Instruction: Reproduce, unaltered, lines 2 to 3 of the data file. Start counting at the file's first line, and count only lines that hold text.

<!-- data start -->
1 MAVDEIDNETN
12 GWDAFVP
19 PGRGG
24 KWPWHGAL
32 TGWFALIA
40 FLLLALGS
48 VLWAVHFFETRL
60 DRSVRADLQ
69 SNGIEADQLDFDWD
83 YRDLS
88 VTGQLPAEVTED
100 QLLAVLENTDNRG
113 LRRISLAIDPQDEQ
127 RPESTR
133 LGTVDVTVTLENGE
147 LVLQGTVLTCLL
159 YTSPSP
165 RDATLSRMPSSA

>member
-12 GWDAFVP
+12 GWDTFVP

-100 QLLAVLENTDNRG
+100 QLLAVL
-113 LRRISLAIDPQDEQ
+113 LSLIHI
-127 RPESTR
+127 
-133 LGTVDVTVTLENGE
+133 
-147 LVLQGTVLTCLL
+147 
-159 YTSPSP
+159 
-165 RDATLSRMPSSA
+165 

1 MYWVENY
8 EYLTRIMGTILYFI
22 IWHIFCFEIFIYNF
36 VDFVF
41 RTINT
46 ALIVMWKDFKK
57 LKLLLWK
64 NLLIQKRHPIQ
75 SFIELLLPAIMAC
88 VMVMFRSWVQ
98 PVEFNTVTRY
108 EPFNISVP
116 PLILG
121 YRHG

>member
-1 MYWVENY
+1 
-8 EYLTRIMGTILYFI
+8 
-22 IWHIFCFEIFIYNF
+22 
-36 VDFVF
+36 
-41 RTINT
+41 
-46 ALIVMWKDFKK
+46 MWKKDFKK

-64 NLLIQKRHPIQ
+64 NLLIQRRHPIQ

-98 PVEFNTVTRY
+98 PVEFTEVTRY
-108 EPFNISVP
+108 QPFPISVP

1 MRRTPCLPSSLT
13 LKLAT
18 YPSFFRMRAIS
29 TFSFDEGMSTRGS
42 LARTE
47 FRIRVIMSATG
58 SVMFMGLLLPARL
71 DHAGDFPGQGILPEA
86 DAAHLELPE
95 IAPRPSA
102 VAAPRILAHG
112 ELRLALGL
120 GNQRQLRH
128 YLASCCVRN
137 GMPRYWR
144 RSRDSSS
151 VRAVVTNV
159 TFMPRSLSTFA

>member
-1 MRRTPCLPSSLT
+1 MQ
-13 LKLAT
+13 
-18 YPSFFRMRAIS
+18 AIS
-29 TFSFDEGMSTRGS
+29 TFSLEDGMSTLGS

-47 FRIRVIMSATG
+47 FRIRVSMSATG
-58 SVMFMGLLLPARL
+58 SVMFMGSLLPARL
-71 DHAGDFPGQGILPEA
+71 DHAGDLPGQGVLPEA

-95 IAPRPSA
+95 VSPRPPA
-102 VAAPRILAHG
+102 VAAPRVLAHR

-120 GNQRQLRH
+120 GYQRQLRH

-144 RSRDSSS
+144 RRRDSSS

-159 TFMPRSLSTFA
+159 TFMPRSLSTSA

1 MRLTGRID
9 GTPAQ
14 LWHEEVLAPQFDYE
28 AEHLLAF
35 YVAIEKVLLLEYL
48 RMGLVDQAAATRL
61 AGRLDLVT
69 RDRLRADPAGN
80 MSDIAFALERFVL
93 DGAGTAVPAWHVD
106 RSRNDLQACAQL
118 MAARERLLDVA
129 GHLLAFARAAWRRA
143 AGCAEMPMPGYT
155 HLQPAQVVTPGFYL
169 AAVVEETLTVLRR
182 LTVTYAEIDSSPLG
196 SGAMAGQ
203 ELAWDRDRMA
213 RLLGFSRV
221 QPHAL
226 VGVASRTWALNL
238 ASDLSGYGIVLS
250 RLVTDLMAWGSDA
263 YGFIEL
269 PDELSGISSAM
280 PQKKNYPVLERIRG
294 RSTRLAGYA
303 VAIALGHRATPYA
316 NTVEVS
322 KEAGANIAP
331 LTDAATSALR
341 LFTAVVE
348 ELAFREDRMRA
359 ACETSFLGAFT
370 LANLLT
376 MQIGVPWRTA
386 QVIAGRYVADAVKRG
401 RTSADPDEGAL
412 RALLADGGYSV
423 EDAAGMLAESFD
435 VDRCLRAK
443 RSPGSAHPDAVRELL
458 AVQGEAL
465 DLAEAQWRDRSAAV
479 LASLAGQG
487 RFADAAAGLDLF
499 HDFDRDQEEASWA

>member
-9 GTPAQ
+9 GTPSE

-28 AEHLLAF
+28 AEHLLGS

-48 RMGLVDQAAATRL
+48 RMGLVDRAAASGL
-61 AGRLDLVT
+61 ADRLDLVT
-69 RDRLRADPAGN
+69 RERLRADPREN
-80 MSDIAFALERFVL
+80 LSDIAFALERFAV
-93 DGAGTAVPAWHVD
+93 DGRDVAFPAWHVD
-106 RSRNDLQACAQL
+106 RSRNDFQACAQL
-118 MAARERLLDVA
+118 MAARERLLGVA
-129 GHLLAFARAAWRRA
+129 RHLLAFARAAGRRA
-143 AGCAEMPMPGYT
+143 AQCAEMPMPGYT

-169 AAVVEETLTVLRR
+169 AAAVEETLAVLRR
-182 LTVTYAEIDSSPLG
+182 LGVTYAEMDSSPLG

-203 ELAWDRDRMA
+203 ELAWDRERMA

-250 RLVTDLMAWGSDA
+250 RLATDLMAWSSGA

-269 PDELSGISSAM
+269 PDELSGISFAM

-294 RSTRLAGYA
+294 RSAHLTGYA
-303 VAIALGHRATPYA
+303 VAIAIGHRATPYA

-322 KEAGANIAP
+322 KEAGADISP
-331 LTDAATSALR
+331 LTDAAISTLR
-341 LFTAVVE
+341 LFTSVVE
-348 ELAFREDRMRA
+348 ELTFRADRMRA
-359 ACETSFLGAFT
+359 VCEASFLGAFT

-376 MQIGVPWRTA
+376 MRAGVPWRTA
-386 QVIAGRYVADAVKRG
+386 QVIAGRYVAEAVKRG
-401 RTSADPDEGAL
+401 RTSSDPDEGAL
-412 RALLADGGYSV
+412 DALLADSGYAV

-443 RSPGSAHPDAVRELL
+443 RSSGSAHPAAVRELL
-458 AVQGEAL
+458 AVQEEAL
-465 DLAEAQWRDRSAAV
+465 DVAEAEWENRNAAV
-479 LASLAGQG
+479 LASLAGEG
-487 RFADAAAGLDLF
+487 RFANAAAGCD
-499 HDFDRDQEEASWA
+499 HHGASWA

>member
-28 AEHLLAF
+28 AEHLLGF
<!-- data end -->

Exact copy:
12 GWDAFVP
19 PGRGG